3. Thanks for your input, Anonymous. Nagging is a bad habit that is easy to develop, especially for wives who have a keen eye for detail. You have done well to avoid the nagging trap. You also seem to have grabbed the opportunities presented by a difficult situation and turned them into new talents - a commendable attitude.

      You did highlight another important point: we all need good support structures, and having close friends we can confide in is important.

      I must differ from you on one significant point, though: I do not believe that the chief goal of most wives is "to avoid the anger" of their husbands. Perhaps we will explore the marriage goals of the husband and wife in a later post.

    4. Anonymous7/11/12 12:51

      I agree it shouldn't be the main goal of every wife, but it is mine. I don't enjoy my husband's company much and I try to avoid him if I can. I am fortunate in that he is okay with that, he actually prefers that I be very far from him because I am a burden. I don't earn any money consistently, and that bothers me because I feel like a freeloader, so I try to work a little from home doing sewing work for people (I didn't realize how many folks needed mending and hemming done, which is very easy for me to do). This helps me. In my situation, any asking of any kind is nagging. That's sometimes hard because sometimes there are things I really, really would like to ask for. It's kind of hard to fake being all excited over a Christmas or birthday gift you don't want or even remotely like, and there are a thousand other things you'd rather have, you know? :-) Oh, well!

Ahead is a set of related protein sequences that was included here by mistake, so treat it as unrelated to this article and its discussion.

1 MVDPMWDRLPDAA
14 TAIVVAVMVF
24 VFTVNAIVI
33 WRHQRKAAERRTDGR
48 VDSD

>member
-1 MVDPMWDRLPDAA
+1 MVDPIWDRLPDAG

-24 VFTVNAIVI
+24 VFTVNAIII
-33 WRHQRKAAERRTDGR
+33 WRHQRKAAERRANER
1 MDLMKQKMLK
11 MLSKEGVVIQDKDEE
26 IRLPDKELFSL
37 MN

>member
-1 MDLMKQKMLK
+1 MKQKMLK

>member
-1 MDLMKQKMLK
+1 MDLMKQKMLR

(I keep these gifts out for a while, and then after a decent interval I box them up again and give them away or sell them because they annoy me -- looking at them while resenting the fact that I can't stand them and want other things ends up eating me up inside, so I get rid of them.)